December 7, 2004

In this Issue:

1. John H. Hager Assumes Duties as Assistant Secretary for Special Education and Rehabilitative Services

Source: Dept. of Education Press Release - December 6, 2004

John H. Hager, a former lieutenant governor of Virginia, has been sworn in as assistant secretary for the U.S. Education Department's Office of Special Education and Rehabilitative Services (OSERS). To read the full press release go to

2. New indicator on Regular Bedtime and Mealtime

Source: Child Trends DataBank - November 29, 2004

Young children in low income families are much less likely to have both a regular bedtime and a regular mealtime than are those from more affluent families, putting them at a potential disadvantage in terms of their development and early school performance. To view this new indicator, go to

3. Brains of People with Autism Recall Letters of the Alphabet In Brain Areas Dealing With Shapes

Source: NIH News - November 29, 2004

In contrast to people who do not have autism, people with autism remember letters of the alphabet in a part of the brain that ordinarily processes shapes, according to a study from a collaborative program of the National Institute of Child Health and Human Development of the National Institutes of Health.

The study was conducted by researchers in the NICHD Collaborative Program of Excellence in Autism (CPEA) at the University of Pittsburgh and Carnegie Mellon University. It supports a theory by CPEA scientists that autism results from a failure of the various parts of the brain to work together. In autism, the theory holds, these distinct brain areas tend to work independently of each other. The theory accounts for observations that while many people with autism excel at tasks involving details, they have difficulty with more complex information. To read the full press release go to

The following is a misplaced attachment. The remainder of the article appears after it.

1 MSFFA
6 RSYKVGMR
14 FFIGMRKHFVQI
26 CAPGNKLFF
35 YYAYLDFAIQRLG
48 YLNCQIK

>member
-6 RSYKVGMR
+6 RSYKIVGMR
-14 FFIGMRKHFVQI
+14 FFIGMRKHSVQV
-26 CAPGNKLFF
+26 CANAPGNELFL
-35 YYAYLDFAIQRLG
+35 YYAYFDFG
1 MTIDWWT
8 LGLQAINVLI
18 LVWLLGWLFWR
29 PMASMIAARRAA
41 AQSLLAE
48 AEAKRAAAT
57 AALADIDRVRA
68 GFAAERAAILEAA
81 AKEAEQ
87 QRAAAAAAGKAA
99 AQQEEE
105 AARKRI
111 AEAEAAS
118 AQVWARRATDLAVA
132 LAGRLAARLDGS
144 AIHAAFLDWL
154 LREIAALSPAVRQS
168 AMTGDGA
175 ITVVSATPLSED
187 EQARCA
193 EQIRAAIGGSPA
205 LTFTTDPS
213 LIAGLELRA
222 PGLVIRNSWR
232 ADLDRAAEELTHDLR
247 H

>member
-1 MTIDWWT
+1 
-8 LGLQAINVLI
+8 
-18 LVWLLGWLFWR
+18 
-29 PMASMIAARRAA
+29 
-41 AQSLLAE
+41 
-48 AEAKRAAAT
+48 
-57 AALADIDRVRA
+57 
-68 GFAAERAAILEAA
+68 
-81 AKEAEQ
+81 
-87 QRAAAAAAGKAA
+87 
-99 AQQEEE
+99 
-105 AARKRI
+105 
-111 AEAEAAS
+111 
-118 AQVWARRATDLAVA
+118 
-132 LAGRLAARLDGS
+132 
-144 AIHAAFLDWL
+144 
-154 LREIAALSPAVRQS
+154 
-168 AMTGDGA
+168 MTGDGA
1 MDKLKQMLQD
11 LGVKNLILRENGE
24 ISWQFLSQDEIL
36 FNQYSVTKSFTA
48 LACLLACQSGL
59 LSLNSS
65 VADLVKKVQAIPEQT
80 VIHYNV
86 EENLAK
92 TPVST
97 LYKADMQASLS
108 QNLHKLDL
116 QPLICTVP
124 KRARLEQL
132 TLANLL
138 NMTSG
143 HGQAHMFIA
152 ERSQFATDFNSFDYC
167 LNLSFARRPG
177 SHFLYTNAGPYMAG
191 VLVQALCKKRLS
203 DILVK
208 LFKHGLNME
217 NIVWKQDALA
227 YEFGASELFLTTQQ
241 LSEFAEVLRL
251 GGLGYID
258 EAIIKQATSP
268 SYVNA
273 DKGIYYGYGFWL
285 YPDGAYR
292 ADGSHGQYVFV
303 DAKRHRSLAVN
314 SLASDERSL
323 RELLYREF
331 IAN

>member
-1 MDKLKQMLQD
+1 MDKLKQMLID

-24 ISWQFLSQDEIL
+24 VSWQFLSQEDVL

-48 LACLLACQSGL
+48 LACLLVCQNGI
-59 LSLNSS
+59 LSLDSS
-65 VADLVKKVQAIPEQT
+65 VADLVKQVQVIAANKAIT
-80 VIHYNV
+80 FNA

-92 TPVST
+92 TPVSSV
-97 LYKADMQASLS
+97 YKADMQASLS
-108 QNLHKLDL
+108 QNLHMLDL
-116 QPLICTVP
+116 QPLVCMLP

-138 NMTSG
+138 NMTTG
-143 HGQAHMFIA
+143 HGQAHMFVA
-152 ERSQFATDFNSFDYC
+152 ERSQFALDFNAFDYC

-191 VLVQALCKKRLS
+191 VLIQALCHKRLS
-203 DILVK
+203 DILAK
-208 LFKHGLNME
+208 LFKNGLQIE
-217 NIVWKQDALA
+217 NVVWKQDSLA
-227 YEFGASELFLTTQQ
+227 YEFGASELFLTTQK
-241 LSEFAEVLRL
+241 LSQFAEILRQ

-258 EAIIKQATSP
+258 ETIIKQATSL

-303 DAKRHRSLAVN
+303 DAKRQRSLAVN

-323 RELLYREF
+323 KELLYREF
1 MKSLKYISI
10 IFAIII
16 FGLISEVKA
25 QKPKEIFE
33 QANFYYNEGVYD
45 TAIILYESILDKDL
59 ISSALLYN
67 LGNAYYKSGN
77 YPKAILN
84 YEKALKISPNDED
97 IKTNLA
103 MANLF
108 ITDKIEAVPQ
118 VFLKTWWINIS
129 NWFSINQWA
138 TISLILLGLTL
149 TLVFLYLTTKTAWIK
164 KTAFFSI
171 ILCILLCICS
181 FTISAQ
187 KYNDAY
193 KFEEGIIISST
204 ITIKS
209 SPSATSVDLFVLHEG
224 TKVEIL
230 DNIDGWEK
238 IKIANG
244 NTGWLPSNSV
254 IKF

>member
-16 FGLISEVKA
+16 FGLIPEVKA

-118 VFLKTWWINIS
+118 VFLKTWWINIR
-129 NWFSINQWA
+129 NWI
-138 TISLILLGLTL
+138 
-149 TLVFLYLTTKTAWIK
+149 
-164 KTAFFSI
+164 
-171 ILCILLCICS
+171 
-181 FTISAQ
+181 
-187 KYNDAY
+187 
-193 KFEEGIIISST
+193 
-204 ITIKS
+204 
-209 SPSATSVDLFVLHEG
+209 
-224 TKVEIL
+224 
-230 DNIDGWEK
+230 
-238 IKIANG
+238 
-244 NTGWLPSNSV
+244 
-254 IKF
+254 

4. Terrific Transitions: Supporting Childrens' Transition to Kindergarten

Source: SERVE - December 3, 2004

The SERVE Regional Educational Laboratory and the National Head Start Association have recently developed a new Web site,, to provide a wide variety of transition information and resources for families, preschool and kindergarten teachers and administrators, Head Start staff, and community partnerships to use as they address children's transitions into kindergarten. To visit the site go to